TALLAHASSEE, Fla. — Today, Governor Ron DeSantis and State Surgeon General Dr. Joseph A. Ladapo met with members of Florida’s Public Health Integrity Committee (PHIC) to discuss the First Interim Report released by the Florida Statewide 22nd Grand Jury on the harmful impacts of mask mandates and lockdowns, all pushed by the federal government. To watch the roundtable click here.
“Florida rejected the prevailing orthodoxy regarding non-pharmaceutical interventions, but in reality, just followed pre-COVID pandemic response guidance, which elite bureaucrats tossed aside as fear and hysteria took over,” said Governor Ron DeSantis. “Florida preserved freedom and blocked mandates. The grand jury has now confirmed what we knew all along – Florida got it right.”
In this initial report, the grand jury noted that their investigation was hampered due to the refusal to participate by various federal agencies including the Centers for Disease Control and Prevention (CDC) and U.S. Food and Drug Administration (FDA). Even with this refusal from the federal government impeding a review to allow for transparency and accountability, the report’s determinations were clear:
Lockdowns and mask mandates caused more collateral damage than good. The jury identified anxiety, depression, suicidal behavior, and attention deficits were attributable to the “heavy-handed” policies of lockdowns.
Lockdowns resulted in higher excess mortality rates. The jury found that jurisdictions that implemented lockdowns tended to have higher overall excess mortality rates.
Evidence to support mask mandates were abysmal. “There is uncertainty about the effects of face masks,” the jury concluded. There has never been sound evidence of effectiveness against the virus from face masks that provided statistically significant benefits.
The CDC’s COVID-19 hospitalization data is likely inflated. The jury found that the CDC’s number of total COVID-19 hospitalizations is likely inflated due to asymptomatic or minor SARS-CoV-2 infections among patients that were classified as COVID-19 hospitalizations in order to financially benefit the hospital.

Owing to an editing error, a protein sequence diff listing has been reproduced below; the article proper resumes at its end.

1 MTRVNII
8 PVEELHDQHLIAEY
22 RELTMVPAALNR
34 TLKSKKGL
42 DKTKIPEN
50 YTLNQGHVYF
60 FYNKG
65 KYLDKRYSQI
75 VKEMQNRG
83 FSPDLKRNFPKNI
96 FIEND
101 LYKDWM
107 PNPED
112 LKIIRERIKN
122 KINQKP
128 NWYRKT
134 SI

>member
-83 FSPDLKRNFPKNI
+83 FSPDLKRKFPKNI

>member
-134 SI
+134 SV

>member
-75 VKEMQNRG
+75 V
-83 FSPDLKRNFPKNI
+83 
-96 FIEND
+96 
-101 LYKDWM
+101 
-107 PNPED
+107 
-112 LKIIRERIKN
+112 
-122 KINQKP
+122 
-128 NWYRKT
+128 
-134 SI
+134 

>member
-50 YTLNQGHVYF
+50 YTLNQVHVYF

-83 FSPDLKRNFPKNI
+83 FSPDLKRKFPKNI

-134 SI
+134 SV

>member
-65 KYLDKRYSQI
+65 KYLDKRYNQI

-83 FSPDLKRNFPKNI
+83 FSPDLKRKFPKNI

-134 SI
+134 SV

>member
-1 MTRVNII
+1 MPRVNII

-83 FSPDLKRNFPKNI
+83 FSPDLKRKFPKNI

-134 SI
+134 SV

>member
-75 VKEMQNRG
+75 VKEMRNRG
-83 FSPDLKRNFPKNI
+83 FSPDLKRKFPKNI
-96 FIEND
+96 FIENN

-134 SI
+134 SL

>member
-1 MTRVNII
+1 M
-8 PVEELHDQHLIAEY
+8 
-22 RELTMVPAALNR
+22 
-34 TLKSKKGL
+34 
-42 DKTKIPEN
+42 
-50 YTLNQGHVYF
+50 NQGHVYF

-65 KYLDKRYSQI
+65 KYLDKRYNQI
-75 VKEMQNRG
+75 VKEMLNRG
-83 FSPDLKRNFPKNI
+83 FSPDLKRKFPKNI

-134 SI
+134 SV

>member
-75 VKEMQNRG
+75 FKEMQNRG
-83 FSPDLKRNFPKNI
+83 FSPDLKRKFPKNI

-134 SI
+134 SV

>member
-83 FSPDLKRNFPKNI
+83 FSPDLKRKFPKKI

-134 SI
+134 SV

“Leading by common sense and sound science was a priority for Florida from day one of COVID-19,” said State Surgeon General Dr. Joseph A. Ladapo. “The findings of the grand jury demonstrate how going against federal mandates was the right choice for the health and freedom of all Floridians. The lasting damage done to Americans by COVID-19 mandates is no secret, but the grand jury’s first interim report makes it even more evident.”
“During the pandemic, we threw away the basic principles of public health,” said Dr. Martin Kulldorff, PhD. “The verdict is in. Lockdowns were a huge mistake.”
“CDC and other bodies ignored basic science, used their power to silence scientists that didn’t agree with them, and subverted high-quality evidence to make decisions,” said Dr. Jay Bhattacharya, MD, PhD. “In 2021, [Governor DeSantis] ordered monoclonal antibody treatment for Floridians, and the Biden administration cut the funding at a time that would have saved countless lives. Now, I don’t know for sure, but it looked to me like one political party trying to hurt members of another political party.”
“There have been some accounting tricks used to make COVID-19 seem more dangerous than it really was. There is something odd that a fundamental principle of public health was thrown under the bus,” said Dr. Bret Weinstein, PhD. “It is great to see the state of Florida acting in a capacity of international leadership. The entire planet is suffering from the exhaustion from COVID.”
“Every American knows a large number of mistakes were made. We’re not seeing a nation come together on what we did wrong,” said Dr. Joseph Fraiman, MD. “I hope the grand jury can offer our country guidance on how to organize our government and how to handle events like this in the future.”
“Spotlight needs to be shown on the federal agencies and their actions during the pandemic. That needs to come from the highest level possible, and that’s not happening,” said Dr. Steven Templeton, PhD. “I don’t think [the federal government] has an appetite right now to address these problems, and I don’t think there is going to be an appetite anytime soon for it.”